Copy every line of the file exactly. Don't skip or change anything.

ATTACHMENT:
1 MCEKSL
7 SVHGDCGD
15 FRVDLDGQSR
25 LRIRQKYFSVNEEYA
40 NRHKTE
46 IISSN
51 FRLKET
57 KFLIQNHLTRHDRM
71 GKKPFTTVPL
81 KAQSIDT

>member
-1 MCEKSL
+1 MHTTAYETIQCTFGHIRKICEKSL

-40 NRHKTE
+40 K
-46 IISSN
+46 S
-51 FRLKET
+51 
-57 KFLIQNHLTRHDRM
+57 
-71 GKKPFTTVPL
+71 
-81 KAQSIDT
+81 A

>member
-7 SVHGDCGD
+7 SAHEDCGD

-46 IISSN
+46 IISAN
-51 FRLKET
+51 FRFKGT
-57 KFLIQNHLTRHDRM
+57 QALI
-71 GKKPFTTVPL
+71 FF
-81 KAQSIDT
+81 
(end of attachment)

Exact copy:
1 MCEKSL
7 SVHGDCGD
15 FRVDLDGQSR
25 LRIRQKYFSVNEEYA
40 NRHKTE
46 IISSN
51 FRLKET
57 KFLIQNHLTRHDRM
71 GKKPFTTVPL
81 KAQSIDT

>member
-1 MCEKSL
+1 MHTTAYETIQCTFGHIRKICEKSL

-40 NRHKTE
+40 K
-46 IISSN
+46 S
-51 FRLKET
+51 
-57 KFLIQNHLTRHDRM
+57 
-71 GKKPFTTVPL
+71 
-81 KAQSIDT
+81 A

>member
-7 SVHGDCGD
+7 SAHEDCGD

-46 IISSN
+46 IISAN
-51 FRLKET
+51 FRFKGT
-57 KFLIQNHLTRHDRM
+57 QALI
-71 GKKPFTTVPL
+71 FF
-81 KAQSIDT
+81 